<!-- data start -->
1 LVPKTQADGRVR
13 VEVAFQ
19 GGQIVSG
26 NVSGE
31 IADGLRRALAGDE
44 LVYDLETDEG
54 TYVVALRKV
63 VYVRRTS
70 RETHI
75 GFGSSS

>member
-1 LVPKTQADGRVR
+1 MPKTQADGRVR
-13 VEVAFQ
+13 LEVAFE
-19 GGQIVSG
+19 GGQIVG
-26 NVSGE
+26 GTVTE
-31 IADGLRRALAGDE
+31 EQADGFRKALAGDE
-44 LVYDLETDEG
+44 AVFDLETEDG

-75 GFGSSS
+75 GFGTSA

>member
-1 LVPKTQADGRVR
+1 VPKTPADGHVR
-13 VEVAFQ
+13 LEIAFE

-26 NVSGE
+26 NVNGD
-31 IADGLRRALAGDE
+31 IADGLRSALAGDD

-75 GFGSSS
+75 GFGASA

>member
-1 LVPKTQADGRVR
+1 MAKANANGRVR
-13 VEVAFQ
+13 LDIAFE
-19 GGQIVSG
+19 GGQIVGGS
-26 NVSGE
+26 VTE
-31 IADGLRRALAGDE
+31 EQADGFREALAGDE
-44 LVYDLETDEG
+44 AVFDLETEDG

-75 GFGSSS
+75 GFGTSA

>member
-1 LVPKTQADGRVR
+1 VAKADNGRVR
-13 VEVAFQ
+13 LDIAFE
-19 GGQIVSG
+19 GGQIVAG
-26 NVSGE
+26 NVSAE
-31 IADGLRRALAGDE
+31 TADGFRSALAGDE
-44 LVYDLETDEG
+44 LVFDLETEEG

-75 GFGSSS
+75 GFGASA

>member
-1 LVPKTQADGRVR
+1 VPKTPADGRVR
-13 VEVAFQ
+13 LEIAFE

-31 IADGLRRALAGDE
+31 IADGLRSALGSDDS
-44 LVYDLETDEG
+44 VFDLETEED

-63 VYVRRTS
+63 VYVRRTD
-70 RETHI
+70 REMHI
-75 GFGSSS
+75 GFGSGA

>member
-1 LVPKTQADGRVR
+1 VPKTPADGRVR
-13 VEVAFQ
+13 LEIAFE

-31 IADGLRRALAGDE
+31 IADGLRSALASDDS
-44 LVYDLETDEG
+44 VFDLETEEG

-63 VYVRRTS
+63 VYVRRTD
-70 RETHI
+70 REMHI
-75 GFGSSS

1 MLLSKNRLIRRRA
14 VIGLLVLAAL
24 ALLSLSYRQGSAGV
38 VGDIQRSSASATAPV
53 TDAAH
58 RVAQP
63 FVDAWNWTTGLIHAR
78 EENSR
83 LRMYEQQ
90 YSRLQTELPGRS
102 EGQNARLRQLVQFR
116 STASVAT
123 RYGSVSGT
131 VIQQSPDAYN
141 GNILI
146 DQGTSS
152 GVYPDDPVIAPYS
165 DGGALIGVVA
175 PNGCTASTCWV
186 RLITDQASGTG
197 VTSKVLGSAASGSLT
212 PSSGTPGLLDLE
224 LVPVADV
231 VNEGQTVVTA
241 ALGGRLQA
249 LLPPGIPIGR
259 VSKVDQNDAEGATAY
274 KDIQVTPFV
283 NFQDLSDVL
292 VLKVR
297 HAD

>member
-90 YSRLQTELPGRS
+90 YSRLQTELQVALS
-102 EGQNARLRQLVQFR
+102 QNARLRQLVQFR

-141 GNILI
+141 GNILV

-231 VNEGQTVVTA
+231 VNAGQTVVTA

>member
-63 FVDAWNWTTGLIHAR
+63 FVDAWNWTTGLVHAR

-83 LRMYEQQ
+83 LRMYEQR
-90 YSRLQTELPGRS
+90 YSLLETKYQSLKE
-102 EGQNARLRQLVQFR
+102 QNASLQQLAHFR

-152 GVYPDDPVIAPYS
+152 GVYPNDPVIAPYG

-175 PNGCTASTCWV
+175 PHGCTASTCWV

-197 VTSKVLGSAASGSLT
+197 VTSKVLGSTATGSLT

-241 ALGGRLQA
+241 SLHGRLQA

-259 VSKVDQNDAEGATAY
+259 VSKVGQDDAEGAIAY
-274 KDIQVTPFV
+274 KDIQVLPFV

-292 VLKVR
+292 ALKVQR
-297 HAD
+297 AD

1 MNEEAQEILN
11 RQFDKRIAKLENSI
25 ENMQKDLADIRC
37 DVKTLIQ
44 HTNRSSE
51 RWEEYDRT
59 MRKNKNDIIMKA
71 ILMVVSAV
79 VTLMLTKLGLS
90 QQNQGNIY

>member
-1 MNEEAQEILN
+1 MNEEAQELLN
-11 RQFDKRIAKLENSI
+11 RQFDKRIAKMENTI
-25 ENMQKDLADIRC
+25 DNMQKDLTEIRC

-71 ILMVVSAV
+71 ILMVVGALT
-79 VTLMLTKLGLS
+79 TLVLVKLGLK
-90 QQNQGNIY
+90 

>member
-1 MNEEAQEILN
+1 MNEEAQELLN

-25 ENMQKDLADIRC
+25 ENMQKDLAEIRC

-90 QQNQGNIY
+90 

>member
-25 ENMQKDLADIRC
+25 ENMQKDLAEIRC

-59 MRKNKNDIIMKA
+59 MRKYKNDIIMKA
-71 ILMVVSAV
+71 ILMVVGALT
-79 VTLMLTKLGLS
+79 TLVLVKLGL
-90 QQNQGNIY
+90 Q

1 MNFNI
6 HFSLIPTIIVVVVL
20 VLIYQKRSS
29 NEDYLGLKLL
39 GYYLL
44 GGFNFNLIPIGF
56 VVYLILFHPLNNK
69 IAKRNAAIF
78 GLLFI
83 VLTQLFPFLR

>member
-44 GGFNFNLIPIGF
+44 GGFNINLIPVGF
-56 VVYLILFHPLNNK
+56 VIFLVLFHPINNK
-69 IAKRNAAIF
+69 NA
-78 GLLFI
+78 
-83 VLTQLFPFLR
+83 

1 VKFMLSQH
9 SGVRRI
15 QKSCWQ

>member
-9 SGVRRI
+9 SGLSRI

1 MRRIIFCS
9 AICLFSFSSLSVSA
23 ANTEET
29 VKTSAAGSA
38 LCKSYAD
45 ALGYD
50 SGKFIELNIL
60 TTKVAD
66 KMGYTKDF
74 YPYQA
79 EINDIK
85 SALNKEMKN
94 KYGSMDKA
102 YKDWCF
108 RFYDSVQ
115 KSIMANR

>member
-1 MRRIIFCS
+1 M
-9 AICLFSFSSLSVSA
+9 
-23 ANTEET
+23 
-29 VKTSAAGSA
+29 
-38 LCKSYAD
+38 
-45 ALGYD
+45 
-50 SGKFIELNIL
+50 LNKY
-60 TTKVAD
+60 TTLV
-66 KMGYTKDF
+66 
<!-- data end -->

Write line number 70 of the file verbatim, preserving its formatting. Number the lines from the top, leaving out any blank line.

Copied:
-13 VEVAFQ